Department of Justice Seal Department of Justice
FRIDAY, MAY 2, 2008
(202) 514-2007
TDD (202) 514-1888


WASHINGTON Bruce M. Cohen was sentenced to 37 months in prison for conspiracy to defraud the United States, the Justice Department announced today. In May 2007, Cohen, of Louisville, Ky., pleaded guilty in a criminal case brought against the ex-owners and former in-house counsel of Buddy’s Carpets and their insurance agents. Judge Susan J. Dlott of the U.S. District Court for the Southern District of Ohio imposed the sentence on Cohen today, two days after Leif D. Rozin, the former owner of Buddy’s Carpets, and Alan W. Koehler, the former in-house counsel, were found guilty on conspiracy and federal tax charges.

Cohen operated an insurance agency in Louisville called The Cohen Agency, as well as a marketing and consulting company called Creative Solutions Group. From 1996 to 2004, Cohen conspired with the principles, associates and clients of an insurance company in the U.S. Virgin Islands, called Caduceus Life and Security Trust, to sell sham “Loss of Income” insurance policies to U.S. taxpayers to aid them in committing tax evasion and other crimes. He and others sold these sham policies as tax deductible products with the understanding that the purchasers would have nearly 85% of their premiums returned to them in a non-taxable manner such as an offshore “loan” or investment. The court found that Cohen’s conduct caused a tax loss to the Internal Revenue Service (IRS) exceeding $2.2 million.

Cohen was previously convicted on three similar charges in March 2006 by a federal jury trial in Cincinnati for his involvement in the sale of these policies to a Cleveland company called G&S Metals Inc. Cohen’s sentence of imprisonment also covered his convictions on those related charges. In addition, the court ordered him to pay a special assessment of $400 and to perform 1000 hours of community service after his release from prison. Finally, Cohen was sentenced to a three-year term of supervised release, which will begin after his release from prison.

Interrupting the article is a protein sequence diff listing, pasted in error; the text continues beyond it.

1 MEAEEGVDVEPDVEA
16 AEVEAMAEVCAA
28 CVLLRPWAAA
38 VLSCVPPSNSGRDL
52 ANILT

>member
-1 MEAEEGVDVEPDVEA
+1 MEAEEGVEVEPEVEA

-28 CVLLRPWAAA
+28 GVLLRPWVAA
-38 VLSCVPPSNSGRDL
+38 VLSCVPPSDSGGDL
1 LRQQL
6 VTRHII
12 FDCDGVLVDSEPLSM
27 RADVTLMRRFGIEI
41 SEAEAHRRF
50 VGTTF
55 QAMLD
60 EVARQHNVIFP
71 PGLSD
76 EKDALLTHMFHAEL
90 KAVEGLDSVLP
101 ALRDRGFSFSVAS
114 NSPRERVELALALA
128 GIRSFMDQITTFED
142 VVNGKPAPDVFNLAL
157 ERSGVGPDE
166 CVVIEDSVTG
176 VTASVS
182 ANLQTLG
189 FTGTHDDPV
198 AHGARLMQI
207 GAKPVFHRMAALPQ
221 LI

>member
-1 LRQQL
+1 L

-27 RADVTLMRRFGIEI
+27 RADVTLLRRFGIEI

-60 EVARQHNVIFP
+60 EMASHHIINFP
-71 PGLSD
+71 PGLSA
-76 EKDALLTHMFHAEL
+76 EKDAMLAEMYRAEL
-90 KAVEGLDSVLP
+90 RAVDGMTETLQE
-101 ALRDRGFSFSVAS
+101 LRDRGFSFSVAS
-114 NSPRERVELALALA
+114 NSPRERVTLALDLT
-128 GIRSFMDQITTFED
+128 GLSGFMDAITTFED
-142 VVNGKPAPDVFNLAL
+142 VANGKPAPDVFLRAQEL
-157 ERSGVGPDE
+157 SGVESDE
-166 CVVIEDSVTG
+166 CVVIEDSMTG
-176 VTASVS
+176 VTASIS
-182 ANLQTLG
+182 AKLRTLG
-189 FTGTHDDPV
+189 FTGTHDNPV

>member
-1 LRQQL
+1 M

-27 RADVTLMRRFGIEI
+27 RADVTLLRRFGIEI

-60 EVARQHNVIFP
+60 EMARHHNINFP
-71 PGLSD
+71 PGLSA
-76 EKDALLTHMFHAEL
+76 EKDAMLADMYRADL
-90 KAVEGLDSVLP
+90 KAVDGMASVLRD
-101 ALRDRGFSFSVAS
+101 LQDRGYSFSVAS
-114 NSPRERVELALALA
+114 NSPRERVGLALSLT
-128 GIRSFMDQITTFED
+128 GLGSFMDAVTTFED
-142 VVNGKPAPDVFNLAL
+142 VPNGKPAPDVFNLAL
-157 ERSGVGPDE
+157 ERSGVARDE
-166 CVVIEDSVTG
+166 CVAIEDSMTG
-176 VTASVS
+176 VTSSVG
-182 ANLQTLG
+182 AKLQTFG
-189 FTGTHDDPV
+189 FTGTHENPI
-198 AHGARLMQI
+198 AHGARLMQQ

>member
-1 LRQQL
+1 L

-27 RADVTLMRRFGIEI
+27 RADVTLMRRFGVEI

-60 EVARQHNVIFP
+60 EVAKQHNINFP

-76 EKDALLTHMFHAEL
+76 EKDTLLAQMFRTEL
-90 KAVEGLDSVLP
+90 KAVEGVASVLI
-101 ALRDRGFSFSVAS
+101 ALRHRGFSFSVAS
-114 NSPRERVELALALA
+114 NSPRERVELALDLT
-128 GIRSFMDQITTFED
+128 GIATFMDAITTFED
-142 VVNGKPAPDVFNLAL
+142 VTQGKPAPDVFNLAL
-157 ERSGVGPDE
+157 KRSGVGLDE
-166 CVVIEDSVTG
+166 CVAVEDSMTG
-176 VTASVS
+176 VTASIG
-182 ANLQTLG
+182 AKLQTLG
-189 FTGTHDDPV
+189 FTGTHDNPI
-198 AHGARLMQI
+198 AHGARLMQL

“The government will not tolerate abusive tax schemes that promote the use of offshore accounts or the use of sham insurance policies to illegally escape taxes,” said Eileen Mayer, IRS Chief, Criminal Investigation. “Those Americans who file accurate, honest and timely returns can be assured that the government will hold accountable those who don’t.”

“The sentence today demonstrates the significant consequences people face when they violate our nation’s tax laws: significant prison time, being a convicted felon the rest of their lives, and having to pay back all their taxes plus stiff penalties and interest,” said Nathan J. Hochman, Assistant Attorney General of the Justice Department’s Tax Division.

Assistant Attorney General Hochman; Gregory G. Lockhart, U.S. Attorney for the Southern District of Ohio; and Jose A. Gonzalez, Special Agent in Charge, IRS Criminal Investigation, Cincinnati, thanked Tax Division attorneys Richard M. Rolwing and Patrick J. Murray, who prosecuted the case. They also thanked the special agents of the IRS whose assistance was essential to the successful investigation and prosecution of the case.

Additional information about the Justice Department’s Tax Division and its enforcement efforts may be found at